$$\mathop {\hbox{min} }\limits_{{k_{\text{s}} }} \mathop \sum \limits_{i = 1}^{i = n} \left[ {\frac{{C_{\text{bk}} \left( {z = L \cdot t_{i} } \right) - C_{ \exp } \left( {t_{i} } \right)}}{{C_{ \exp } \left( {t_{i} } \right)}}} \right]^{2}$$
In this equation \(C_{ \exp } \left( {t_{i} } \right)\) and \(C_{\text{bk}} \left( {z = L \cdot t_{i} } \right)\) represent the measured value and model output at the bed outlet in time \(t_{i}\), respectively. In Table 4, the final values of the objective function (11) and tuned mass transfer coefficient (\(k_{\text{s}}\)) are reported. In all breakthrough experiments, the observed objective function values are relatively small and of the order of \(2 \times 10^{ - 4}\) indicating good agreement between experimental measured values and model outputs. In Fig. 10a–g, experimental and model sulfur outlet concentrations are also compared versus run time. Results show good agreement of model results with experimental data.
Fig. 10

Experimental and model breakthrough curves (Cout: product sulfur concentration, F: feed flow rate)

The results in Table 4 show that by increasing the adsorption temperature at a constant feed flow rate (1.8 cc/min), the total mass transfer coefficient was decreased. The values of \(\ln k_{\text{s}}\) versus \(1/T\) are plotted in Fig. 11. It illustrates that there is a linear relationship between \(\ln k_{\text{s}}\) and \(1/T\). Hence, an empirical correlation between the total mass transfer coefficient and adsorption temperature can be expressed as the following equation:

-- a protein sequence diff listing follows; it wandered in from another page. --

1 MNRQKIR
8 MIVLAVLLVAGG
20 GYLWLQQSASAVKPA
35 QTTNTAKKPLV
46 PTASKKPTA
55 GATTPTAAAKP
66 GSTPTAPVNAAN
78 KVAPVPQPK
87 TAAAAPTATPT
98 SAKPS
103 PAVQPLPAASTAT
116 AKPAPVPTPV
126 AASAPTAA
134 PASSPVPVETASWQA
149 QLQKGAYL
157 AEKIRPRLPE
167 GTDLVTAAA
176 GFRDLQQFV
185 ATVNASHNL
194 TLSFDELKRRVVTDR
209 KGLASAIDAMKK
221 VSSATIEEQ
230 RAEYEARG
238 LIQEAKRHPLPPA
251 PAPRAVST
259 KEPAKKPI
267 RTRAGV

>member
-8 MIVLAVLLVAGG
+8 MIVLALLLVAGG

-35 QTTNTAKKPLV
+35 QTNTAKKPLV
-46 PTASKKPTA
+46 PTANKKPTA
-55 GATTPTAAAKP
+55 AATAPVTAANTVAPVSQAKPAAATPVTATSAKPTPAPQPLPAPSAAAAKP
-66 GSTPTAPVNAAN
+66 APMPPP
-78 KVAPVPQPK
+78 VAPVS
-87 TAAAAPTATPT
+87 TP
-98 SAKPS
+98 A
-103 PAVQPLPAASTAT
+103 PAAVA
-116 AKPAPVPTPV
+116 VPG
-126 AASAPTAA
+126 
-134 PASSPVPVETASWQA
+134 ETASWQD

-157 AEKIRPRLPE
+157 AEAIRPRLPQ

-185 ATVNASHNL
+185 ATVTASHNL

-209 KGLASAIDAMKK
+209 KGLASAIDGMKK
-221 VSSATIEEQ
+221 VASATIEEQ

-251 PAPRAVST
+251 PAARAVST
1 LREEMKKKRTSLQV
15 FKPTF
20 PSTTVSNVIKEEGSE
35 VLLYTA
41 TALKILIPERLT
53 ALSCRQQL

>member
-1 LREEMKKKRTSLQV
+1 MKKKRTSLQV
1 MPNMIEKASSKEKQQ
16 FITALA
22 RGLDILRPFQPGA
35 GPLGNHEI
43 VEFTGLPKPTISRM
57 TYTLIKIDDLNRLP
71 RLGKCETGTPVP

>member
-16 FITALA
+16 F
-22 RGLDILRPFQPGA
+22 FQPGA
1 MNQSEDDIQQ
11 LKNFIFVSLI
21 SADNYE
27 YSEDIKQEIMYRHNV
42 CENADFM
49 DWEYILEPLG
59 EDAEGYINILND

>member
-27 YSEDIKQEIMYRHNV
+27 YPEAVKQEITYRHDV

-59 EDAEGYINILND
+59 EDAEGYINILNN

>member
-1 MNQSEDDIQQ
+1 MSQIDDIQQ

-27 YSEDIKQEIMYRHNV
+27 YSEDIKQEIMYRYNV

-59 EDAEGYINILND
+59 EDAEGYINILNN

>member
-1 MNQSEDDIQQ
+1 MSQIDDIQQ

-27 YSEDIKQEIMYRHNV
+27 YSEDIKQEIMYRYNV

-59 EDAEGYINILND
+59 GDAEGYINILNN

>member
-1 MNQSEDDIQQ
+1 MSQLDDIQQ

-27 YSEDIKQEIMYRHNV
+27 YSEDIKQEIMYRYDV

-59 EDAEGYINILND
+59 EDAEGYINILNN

$$k_{\text{s}} = k_{{{\text{s}}0}} {\text{e}}^{{ - \frac{E}{RT}}}$$
Fig. 11

Variation of total mass transfer coefficient with temperature (feed flow rate: 1.8 cc/min)

From Fig. 11, the values of \(k_{{{\text{s}}0}}\) and E in Eq. (12) are calculated to be 4.050 × 10−8 (1/s) and −18.53 (kJ/mol), respectively. A negative value of E in this equation means that an increasing temperature will lead to a smaller mass transfer coefficient (\(k_{\text{s}}\)). A lower mass transfer coefficient means a lower mass transfer rate. Also, as presented in isotherm evaluations, increasing temperature will cause a higher adsorption capacity. Higher adsorption capacity and lower mass transfer rate will lead to a wider mass transfer zone (MTZ) in breakthrough curves which is in agreement with experimental results in Fig. 6.

Figure 12 illustrates that increasing the feed flow rate at constant temperature has slightly increased the total mass transfer coefficient. A higher mass transfer rate will lead to a more restricted MTZ which is in agreement with observations in Fig. 5: A higher flow rate causes a fast breakthrough and a narrow MTZ.
Fig. 12

Variation of total mass transfer coefficient (\(k_{\text{s}}\)) with feed flow rate (temperature: 40 °C)

4 Conclusion

In this research, adsorption of sulfur components on AgX zeolite has been studied. Experiments were carried out in a batch container that showed increasing adsorption temperature will lead to more uptake of sulfur components. The maximum sulfur uptake was about 76% at 74 °C. A Langmuir adsorption model was used to model adsorption isotherm data. Good agreement between the model and experimental data was obtained. The presented Langmuir model is capable of predicting isotherms of sulfur adsorption on AgX zeolite in the range of 20–74 °C. Our experimental results and calculated adsorption enthalpy (\(\Delta H > 0\)) revealed that the adsorption of sulfur components on AgX zeolite is an endothermic process.